Photo: Blaer Hinriksson from film Heardstone
On Saturday evening, the closing ceremony in Košice’s Kunsthalle marked the end of the Košice Art Film Fest’s 25th edition. The festival’s grand prize – the Blue Angel for Best Film – went to Bulgarian/Greek film Glory. The story of an ordinary railway worker who becomes convinced that in today’s world bravery and honesty are nothing more than the butt of jokes, Glory was selected from among the 12 films in the main competition.
In addition to the grand prize for best film, the International Jury of Feature Films also awarded prizes to other films, including a Slovak production. The Blue Angel for Best Female Performance went to Slovak actress Dominika Morávková from Tereza Nvotová’s Filthy, which also garnered the most votes from audiences, thus winning the JOJ Cinema Audience Award for Best European Film. Filthy is currently being shown at cinemas across Slovakia.
The Košice Art Film Fest’s Blue Angel for Best Short Film went to Indonesia’s “On the Origin of Fear”.
Running from 16 to 24 June, the Košice Art Film Fest screened over 170 films and featured numerous illustrious figures. The Actor’s Mission Awards, which Art Film Fest has been granting since 1995, were bestowed upon Ondřej Vetchý and Magda Vášáryová. New this year, the Festival President’s Award was presented to Jiří Bartoška and Mária Kráľovičová right at the start of the festival. Slovak director Dušan Trančík and Czech director Jan Hřebejk each won Golden Cameras.
“Compared to last year, Art Film Fest has most definitely taken a turn for the better. Audience turnout for screenings has noticeably improved. Visitors reacted just as positively to the accompanying events, appreciating their variety and appeal. Today, as our nine-day marathon of films (as well as concerts, discussions, talk shows, exhibitions and masterclasses) draws to a close, I can in all modesty say that we’ve now shown quite a few people what a modern film festival looks like. Simply put, Art Film Fest has taken firm root in Košice,” stated Peter Nágel, the festival’s artistic director, in assessment of the 25th AFF.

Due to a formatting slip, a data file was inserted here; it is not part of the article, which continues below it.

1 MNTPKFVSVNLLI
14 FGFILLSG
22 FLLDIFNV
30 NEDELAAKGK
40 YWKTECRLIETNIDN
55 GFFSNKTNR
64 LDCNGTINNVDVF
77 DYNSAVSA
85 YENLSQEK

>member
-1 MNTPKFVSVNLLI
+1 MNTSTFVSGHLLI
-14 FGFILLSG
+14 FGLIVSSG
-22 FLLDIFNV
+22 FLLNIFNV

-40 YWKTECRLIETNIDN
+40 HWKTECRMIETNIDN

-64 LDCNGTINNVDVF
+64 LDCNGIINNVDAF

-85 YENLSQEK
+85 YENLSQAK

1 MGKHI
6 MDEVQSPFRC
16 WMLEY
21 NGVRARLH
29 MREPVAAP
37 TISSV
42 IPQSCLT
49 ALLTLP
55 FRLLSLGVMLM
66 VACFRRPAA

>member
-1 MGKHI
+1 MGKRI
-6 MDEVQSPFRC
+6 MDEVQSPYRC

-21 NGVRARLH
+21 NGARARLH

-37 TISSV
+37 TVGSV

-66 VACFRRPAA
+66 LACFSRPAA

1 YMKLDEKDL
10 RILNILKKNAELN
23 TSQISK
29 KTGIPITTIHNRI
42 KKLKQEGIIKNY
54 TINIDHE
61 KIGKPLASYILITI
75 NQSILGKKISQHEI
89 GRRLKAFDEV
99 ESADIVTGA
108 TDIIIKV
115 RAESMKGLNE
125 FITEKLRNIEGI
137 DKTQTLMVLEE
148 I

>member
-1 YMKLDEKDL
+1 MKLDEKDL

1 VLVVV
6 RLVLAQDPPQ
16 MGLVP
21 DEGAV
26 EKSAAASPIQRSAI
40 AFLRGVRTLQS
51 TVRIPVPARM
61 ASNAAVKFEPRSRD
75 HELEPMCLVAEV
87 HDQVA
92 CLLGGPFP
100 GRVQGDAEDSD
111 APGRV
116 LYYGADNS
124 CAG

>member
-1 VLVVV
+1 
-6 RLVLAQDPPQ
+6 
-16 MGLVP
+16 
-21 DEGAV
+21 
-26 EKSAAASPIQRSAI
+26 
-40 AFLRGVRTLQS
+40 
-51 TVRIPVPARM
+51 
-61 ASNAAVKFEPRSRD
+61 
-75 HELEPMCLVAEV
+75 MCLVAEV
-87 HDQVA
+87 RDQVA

Blue Angel for BEST FILM
Directors: Kristina Grozeva and Peter Valchanov
For its brilliant portrayal of an everyman’s tragicomic struggle for his own dignity and justice. With uncommon originality, the film continues in the tradition of the masters of social satire. Its treatment of its subject pulls the viewer in, without sacrificing its lightness or artistic merit. An indispensable film in this day and age.
Blue Angel for BEST DIRECTOR
Director: Valeska Grisebach
For its personal story wrapped inside a collective portrait, functioning as a perceptive psychological and social analysis of interpersonal relations between German workmen and Bulgarian rural folk. The film prompts the viewer to consider our place in Europe.
Blue Angel for BEST FEMALE PERFORMANCE
Dominika Morávková in the film Filthy
Director: Tereza Nvotová
For her highly persuasive portrayal of Lena, an adolescent girl who falls victim to a heinous act which leaves deep psychological scars.
Blue Angel for BEST MALE PERFORMANCE
Baldur Einarsson and Blaer Hinriksson in Heartstone
Director: Guðmundur Arnar Guðmundsson
For the sincerity and authenticity of their performances as young boys whose sexuality is only just beginning to awaken, as they come to terms with their differing sexual orientations and struggle for societal acceptance.
Director: Ronny Trocker
For its visually powerful depiction of an Alpine countryside that is gradually being depopulated. The film’s protagonists grapple with feelings of loneliness and the approaching end. This image of a disappearing world fascinates and enthrals the viewer.
Barbora Bobulová for her performances in the films Pure Hearts and After the War
For her convincing and profound performance, which contributed significantly to the film’s unconventional portrayal of her character, a mother.
Audience Award JOJ Cinema for Best European Film
Špina| Filthy (Slovakia, Czech Republic)
réžia | director: Tereza Nvotová
Blue Angel for Best Short Film
On The Origin of Fear
by Bayu Prihantoro Filemon, Indonesia
We would like to award a film that allows us to experience the hidden power of cinema. On the one hand it shows us a difficult topic in a very simple, but still challenging way and triggers our imagination without depicting the violence it’s talking about. On the other hand it presents the process of filmmaking and lets the audience decide about the level of participation. It’s a physical film with an extremely original approach that seeds a certain knowledge about the origin of fear. Therefore we’d like to give the Award for Best Short Film to
à On the Origin of Fear by Bayu Prihantoro Filemon
The Rabbit Hunt
by Patrick Bresnan, United States, Hungary
One Special Mention goes to a film that manages – by focussing on a unique and specific topic – to unlock ambivalent perspectives on society in a very humanistic and empathic way.
à The Rabbit Hunt by Patrick Bresnan
A Brief History of Princess X
by Gabriel Abrantes, Portugal, France, United Kingdom
For the light-hearted and convincing manner of turning a story about an apparently male object into a story about a female subject and thus revealing the continuous male struggle of dealing with female sexuality.